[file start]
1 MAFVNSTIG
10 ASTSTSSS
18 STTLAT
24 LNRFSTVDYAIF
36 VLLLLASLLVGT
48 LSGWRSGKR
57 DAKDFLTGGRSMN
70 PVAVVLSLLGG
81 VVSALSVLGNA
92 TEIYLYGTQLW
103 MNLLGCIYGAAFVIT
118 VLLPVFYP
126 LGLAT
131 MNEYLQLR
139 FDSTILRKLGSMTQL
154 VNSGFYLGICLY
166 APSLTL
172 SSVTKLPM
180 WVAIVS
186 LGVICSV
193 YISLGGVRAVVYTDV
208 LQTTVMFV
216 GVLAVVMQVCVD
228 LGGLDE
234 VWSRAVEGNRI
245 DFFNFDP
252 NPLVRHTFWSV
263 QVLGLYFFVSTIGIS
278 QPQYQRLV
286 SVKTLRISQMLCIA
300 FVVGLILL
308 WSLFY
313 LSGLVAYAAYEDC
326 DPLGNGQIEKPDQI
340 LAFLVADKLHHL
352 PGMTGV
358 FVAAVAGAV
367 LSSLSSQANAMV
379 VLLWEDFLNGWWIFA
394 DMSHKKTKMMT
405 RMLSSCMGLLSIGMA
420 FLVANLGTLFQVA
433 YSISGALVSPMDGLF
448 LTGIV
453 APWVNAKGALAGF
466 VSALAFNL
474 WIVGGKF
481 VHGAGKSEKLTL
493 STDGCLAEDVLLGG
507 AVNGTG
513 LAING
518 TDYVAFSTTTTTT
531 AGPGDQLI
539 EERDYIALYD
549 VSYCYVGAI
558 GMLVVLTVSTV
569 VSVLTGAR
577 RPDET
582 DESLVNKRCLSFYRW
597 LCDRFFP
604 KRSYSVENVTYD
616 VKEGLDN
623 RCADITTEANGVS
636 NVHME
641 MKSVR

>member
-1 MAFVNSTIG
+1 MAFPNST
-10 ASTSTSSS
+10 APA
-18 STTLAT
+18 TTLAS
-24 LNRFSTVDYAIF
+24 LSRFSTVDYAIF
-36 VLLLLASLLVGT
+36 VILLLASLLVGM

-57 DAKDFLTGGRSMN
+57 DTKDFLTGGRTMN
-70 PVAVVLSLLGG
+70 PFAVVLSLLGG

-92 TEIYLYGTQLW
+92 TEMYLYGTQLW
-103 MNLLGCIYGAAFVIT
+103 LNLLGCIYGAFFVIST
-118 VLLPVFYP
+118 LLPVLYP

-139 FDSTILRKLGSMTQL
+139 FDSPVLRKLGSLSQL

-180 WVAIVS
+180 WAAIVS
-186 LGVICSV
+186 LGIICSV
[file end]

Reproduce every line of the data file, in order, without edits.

1 MAFVNSTIG
10 ASTSTSSS
18 STTLAT
24 LNRFSTVDYAIF
36 VLLLLASLLVGT
48 LSGWRSGKR
57 DAKDFLTGGRSMN
70 PVAVVLSLLGG
81 VVSALSVLGNA
92 TEIYLYGTQLW
103 MNLLGCIYGAAFVIT
118 VLLPVFYP
126 LGLAT
131 MNEYLQLR
139 FDSTILRKLGSMTQL
154 VNSGFYLGICLY
166 APSLTL
172 SSVTKLPM
180 WVAIVS
186 LGVICSV
193 YISLGGVRAVVYTDV
208 LQTTVMFV
216 GVLAVVMQVCVD
228 LGGLDE
234 VWSRAVEGNRI
245 DFFNFDP
252 NPLVRHTFWSV
263 QVLGLYFFVSTIGIS
278 QPQYQRLV
286 SVKTLRISQMLCIA
300 FVVGLILL
308 WSLFY
313 LSGLVAYAAYEDC
326 DPLGNGQIEKPDQI
340 LAFLVADKLHHL
352 PGMTGV
358 FVAAVAGAV
367 LSSLSSQANAMV
379 VLLWEDFLNGWWIFA
394 DMSHKKTKMMT
405 RMLSSCMGLLSIGMA
420 FLVANLGTLFQVA
433 YSISGALVSPMDGLF
448 LTGIV
453 APWVNAKGALAGF
466 VSALAFNL
474 WIVGGKF
481 VHGAGKSEKLTL
493 STDGCLAEDVLLGG
507 AVNGTG
513 LAING
518 TDYVAFSTTTTTT
531 AGPGDQLI
539 EERDYIALYD
549 VSYCYVGAI
558 GMLVVLTVSTV
569 VSVLTGAR
577 RPDET
582 DESLVNKRCLSFYRW
597 LCDRFFP
604 KRSYSVENVTYD
616 VKEGLDN
623 RCADITTEANGVS
636 NVHME
641 MKSVR

>member
-1 MAFVNSTIG
+1 MAFPNST
-10 ASTSTSSS
+10 APA
-18 STTLAT
+18 TTLAS
-24 LNRFSTVDYAIF
+24 LSRFSTVDYAIF
-36 VLLLLASLLVGT
+36 VILLLASLLVGM

-57 DAKDFLTGGRSMN
+57 DTKDFLTGGRTMN
-70 PVAVVLSLLGG
+70 PFAVVLSLLGG

-92 TEIYLYGTQLW
+92 TEMYLYGTQLW
-103 MNLLGCIYGAAFVIT
+103 LNLLGCIYGAFFVIST
-118 VLLPVFYP
+118 LLPVLYP

-139 FDSTILRKLGSMTQL
+139 FDSPVLRKLGSLSQL

-180 WVAIVS
+180 WAAIVS
-186 LGVICSV
+186 LGIICSV